Georgia Appeals Law Guide / Appellate Law Treatise

Discretionary Review

OCGA § 5-6-35 provides that in certain categories of cases, the appellant must petition the appeals court for the opportunity to appeal, and only if the petition is granted may the appellant then pursue an appeal. “[T]he intent of the statutory scheme in OCGA § 5-6-35 is to alleviate the massive caseloads in the appellate courts by providing for discretionary review rather than right of direct appeal in certain types of cases.” Brown v. Associates Fin. Serv. Corp., 255 Ga. 457, 457 (339 SE2d 590) (1986).

Before beginning any appeal, it is crucial to review OCGA § 5-6-35(a) to determine whether the discretionary review procedure applies and must be followed. The appeals court will dismiss the appeal if the case is of a type listed in OCGA § 5-6-35(a) and the appellant does not apply for discretionary review. The appeals courts dismiss dozens of appeals every year for this reason. See generally Georgia Court of Appeals Caseload Statistics, Applications Disposed 2013 (160 applications dismissed in 2013; note, however, this figure includes interlocutory applications, and discretionary applications can be dismissed for other reasons). In many cases, dismissal for failure to timely file the discretionary application will mean the appellant permanently loses the right to appeal the decision. See Gable v. State, 290 Ga. 81 (720 SE2d 170) (2011) (holding Georgia courts do not have authority to grant an out-of-time discretionary appeal as a remedy for failure to timely file a discretionary application, where remedy was not required by a violation of appellant’s constitutional rights).

There is no unifying feature of the categories listed in OCGA § 5-6-35(a), but several reflect types of cases that involve small dollar amounts, or where another decisionmaking authority will have ruled on the case before review in the lower court. See OCGA §§ 5-6-35(a)(1) (decisions of the superior courts reviewing decisions of lower courts and specified state agencies); 5-6-35(a)(5) (orders revoking probation); 5-6-35(a)(6) (“actions for damages in which the judgment is $10,000.00 or less”).

Georgia discretionary appeal application procedure

An appellant seeking to appeal a case falling into one of the categories listed in Section 5-6-35(a) must file and serve an “application in the nature of a petition” within 30 days of entry of the order being appealed. OCGA §§ 5-6-35(b), (d). The application must include copies of the order and the briefing that led to the order, and “may include copies of … other parts of the record.” OCGA § 5-6-35(c). Within 10 days of the filing of the application, the appellant may file a response, and within 30 days of the filing of the application, the appeals court grants or denies the appeal. OCGA §§ 5-6-35(e), (f). If the appeals court grants the appeal, the appellant has 10 days to file a notice of appeal, after which the appeal proceeds as if it were a direct appeal. OCGA § 5-6-35(g).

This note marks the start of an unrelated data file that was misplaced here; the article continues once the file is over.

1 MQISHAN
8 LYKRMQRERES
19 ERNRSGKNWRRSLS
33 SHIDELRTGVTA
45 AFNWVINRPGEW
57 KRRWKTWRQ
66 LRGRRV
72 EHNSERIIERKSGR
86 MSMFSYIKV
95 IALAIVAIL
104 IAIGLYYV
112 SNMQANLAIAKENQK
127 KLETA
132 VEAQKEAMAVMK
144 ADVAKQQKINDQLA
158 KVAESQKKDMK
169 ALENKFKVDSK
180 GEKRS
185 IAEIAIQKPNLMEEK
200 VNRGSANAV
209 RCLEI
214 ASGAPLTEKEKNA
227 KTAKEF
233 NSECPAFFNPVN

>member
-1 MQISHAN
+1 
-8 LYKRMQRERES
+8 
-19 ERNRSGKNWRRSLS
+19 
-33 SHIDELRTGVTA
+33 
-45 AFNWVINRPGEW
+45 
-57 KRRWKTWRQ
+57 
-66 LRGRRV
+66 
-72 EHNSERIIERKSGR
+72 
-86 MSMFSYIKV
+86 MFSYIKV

Interaction with direct review under OCGA § 5-6-34(a)

An appellant whose case falls into one of the OCGA § 5-6-35(a) categories must follow the discretionary appeal procedure, even if the order also falls into one of the OCGA § 5-6-34(a) direct appeal categories. “Where both OCGA § 5-6-34(a) and OCGA § 5-6-35(a) are involved, an application for appeal is required when ‘the underlying subject matter’ of the appeal is listed in OCGA § 5-6-35(a), even though the party may be appealing a judgment or order that is procedurally subject to a direct appeal under § 5-6-34(a).” Avren v. Garten, 289 Ga. 186, 192 (710 SE2d 130) (2011) (citation omitted). In other words, if both statutory sections apply, Section 5-6-35 takes precedence.

Interaction with interlocutory review under OCGA § 5-6-34(b)

“The discretionary appeal statute does not excuse a party seeking appellate review of an interlocutory order from complying with the additional requirements of OCGA § 5-6-34(b).” Bailey v. Bailey, 266 Ga. 832, 833 (471 SE2d 213) (1996). So, in an interlocutory appeal of a matter subject to discretionary review, the appellant must comply with both the interlocutory review procedure of Section 5-6-34(b) and the discretionary review procedure of Section 5-6-35.

Judgments $10,000 or less

Section 5-6-35(a)(6) does not require discretionary review procedures where the judgment is not for damages, even though an amount of money less than $10,000 may have been somehow at issue in the case. See Brown v. Associates Fin. Serv. Corp., 255 Ga. 457 (339 SE2d 590) (1986) (holding this section does not require discretionary review application for a judgment granting a writ of possession, even where balance due on possessed property was $1,790.25).

Unnecessary filing of discretionary appeal application

If an appellant files an application for discretionary appeal in a case in which direct appeal is available under OCGA § 5-6-34(a), Section 5-6-35(j) provides that the appeals court “shall grant the application,” and the appeal then proceeds as normal.